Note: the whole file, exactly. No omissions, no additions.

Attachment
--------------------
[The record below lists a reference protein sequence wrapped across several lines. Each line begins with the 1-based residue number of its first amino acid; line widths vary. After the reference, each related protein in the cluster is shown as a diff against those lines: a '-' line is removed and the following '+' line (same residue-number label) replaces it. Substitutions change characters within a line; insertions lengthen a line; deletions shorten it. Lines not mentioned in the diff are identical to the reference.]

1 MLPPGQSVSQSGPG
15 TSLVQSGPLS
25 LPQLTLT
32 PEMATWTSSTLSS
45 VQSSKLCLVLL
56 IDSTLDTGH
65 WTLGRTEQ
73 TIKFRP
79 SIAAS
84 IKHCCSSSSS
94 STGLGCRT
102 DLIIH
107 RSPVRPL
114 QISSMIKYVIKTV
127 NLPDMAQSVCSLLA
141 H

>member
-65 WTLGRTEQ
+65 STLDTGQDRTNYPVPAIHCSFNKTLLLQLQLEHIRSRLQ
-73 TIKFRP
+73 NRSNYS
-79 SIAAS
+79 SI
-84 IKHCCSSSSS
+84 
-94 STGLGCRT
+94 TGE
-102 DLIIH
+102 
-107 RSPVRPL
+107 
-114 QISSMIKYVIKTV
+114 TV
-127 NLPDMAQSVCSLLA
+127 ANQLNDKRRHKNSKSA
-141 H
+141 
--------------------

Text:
[The record below lists a reference protein sequence wrapped across several lines. Each line begins with the 1-based residue number of its first amino acid; line widths vary. After the reference, each related protein in the cluster is shown as a diff against those lines: a '-' line is removed and the following '+' line (same residue-number label) replaces it. Substitutions change characters within a line; insertions lengthen a line; deletions shorten it. Lines not mentioned in the diff are identical to the reference.]

1 MLPPGQSVSQSGPG
15 TSLVQSGPLS
25 LPQLTLT
32 PEMATWTSSTLSS
45 VQSSKLCLVLL
56 IDSTLDTGH
65 WTLGRTEQ
73 TIKFRP
79 SIAAS
84 IKHCCSSSSS
94 STGLGCRT
102 DLIIH
107 RSPVRPL
114 QISSMIKYVIKTV
127 NLPDMAQSVCSLLA
141 H

>member
-65 WTLGRTEQ
+65 STLDTGQDRTNYPVPAIHCSFNKTLLLQLQLEHIRSRLQ
-73 TIKFRP
+73 NRSNYS
-79 SIAAS
+79 SI
-84 IKHCCSSSSS
+84 
-94 STGLGCRT
+94 TGE
-102 DLIIH
+102 
-107 RSPVRPL
+107 
-114 QISSMIKYVIKTV
+114 TV
-127 NLPDMAQSVCSLLA
+127 ANQLNDKRRHKNSKSA
-141 H
+141 